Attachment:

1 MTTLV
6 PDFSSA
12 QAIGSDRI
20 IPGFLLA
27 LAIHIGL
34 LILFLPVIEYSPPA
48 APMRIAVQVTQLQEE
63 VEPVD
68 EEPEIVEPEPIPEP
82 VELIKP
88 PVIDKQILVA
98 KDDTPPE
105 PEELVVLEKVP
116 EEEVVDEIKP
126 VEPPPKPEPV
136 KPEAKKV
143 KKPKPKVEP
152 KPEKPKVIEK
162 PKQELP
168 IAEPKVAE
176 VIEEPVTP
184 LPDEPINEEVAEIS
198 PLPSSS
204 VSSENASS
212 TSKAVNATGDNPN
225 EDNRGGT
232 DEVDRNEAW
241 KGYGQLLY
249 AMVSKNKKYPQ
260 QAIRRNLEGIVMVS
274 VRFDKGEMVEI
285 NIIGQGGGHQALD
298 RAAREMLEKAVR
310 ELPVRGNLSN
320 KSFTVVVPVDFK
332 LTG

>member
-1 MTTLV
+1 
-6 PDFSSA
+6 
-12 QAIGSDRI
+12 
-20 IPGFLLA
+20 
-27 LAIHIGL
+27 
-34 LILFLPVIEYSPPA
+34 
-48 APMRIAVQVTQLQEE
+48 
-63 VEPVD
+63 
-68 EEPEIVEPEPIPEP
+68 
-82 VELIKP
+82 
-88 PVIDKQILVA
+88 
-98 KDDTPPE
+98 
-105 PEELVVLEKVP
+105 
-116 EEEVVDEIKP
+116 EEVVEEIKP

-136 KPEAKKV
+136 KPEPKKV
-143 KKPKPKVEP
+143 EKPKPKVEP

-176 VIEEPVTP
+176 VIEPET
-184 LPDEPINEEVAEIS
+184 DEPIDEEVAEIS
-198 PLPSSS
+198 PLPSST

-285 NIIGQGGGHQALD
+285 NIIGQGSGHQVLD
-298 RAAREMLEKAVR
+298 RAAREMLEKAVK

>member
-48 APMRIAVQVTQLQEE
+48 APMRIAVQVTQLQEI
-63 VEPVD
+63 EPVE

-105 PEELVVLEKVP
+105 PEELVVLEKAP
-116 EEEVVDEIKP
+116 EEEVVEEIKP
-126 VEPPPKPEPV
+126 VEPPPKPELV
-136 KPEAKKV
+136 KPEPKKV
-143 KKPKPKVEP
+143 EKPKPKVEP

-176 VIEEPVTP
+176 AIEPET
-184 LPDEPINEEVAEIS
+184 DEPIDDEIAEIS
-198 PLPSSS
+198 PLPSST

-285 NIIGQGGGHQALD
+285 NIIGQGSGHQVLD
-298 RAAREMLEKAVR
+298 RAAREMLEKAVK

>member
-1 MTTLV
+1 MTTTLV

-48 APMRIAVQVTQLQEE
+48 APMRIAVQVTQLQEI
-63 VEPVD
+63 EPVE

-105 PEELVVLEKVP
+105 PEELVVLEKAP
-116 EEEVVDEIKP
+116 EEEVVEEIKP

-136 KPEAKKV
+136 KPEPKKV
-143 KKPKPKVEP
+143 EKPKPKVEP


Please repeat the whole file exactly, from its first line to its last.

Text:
1 MTTLV
6 PDFSSA
12 QAIGSDRI
20 IPGFLLA
27 LAIHIGL
34 LILFLPVIEYSPPA
48 APMRIAVQVTQLQEE
63 VEPVD
68 EEPEIVEPEPIPEP
82 VELIKP
88 PVIDKQILVA
98 KDDTPPE
105 PEELVVLEKVP
116 EEEVVDEIKP
126 VEPPPKPEPV
136 KPEAKKV
143 KKPKPKVEP
152 KPEKPKVIEK
162 PKQELP
168 IAEPKVAE
176 VIEEPVTP
184 LPDEPINEEVAEIS
198 PLPSSS
204 VSSENASS
212 TSKAVNATGDNPN
225 EDNRGGT
232 DEVDRNEAW
241 KGYGQLLY
249 AMVSKNKKYPQ
260 QAIRRNLEGIVMVS
274 VRFDKGEMVEI
285 NIIGQGGGHQALD
298 RAAREMLEKAVR
310 ELPVRGNLSN
320 KSFTVVVPVDFK
332 LTG

>member
-1 MTTLV
+1 
-6 PDFSSA
+6 
-12 QAIGSDRI
+12 
-20 IPGFLLA
+20 
-27 LAIHIGL
+27 
-34 LILFLPVIEYSPPA
+34 
-48 APMRIAVQVTQLQEE
+48 
-63 VEPVD
+63 
-68 EEPEIVEPEPIPEP
+68 
-82 VELIKP
+82 
-88 PVIDKQILVA
+88 
-98 KDDTPPE
+98 
-105 PEELVVLEKVP
+105 
-116 EEEVVDEIKP
+116 EEVVEEIKP

-136 KPEAKKV
+136 KPEPKKV
-143 KKPKPKVEP
+143 EKPKPKVEP

-176 VIEEPVTP
+176 VIEPET
-184 LPDEPINEEVAEIS
+184 DEPIDEEVAEIS
-198 PLPSSS
+198 PLPSST

-285 NIIGQGGGHQALD
+285 NIIGQGSGHQVLD
-298 RAAREMLEKAVR
+298 RAAREMLEKAVK

>member
-48 APMRIAVQVTQLQEE
+48 APMRIAVQVTQLQEI
-63 VEPVD
+63 EPVE

-105 PEELVVLEKVP
+105 PEELVVLEKAP
-116 EEEVVDEIKP
+116 EEEVVEEIKP
-126 VEPPPKPEPV
+126 VEPPPKPELV
-136 KPEAKKV
+136 KPEPKKV
-143 KKPKPKVEP
+143 EKPKPKVEP

-176 VIEEPVTP
+176 AIEPET
-184 LPDEPINEEVAEIS
+184 DEPIDDEIAEIS
-198 PLPSSS
+198 PLPSST

-285 NIIGQGGGHQALD
+285 NIIGQGSGHQVLD
-298 RAAREMLEKAVR
+298 RAAREMLEKAVK

>member
-1 MTTLV
+1 MTTTLV

-48 APMRIAVQVTQLQEE
+48 APMRIAVQVTQLQEI
-63 VEPVD
+63 EPVE

-105 PEELVVLEKVP
+105 PEELVVLEKAP
-116 EEEVVDEIKP
+116 EEEVVEEIKP

-136 KPEAKKV
+136 KPEPKKV
-143 KKPKPKVEP
+143 EKPKPKVEP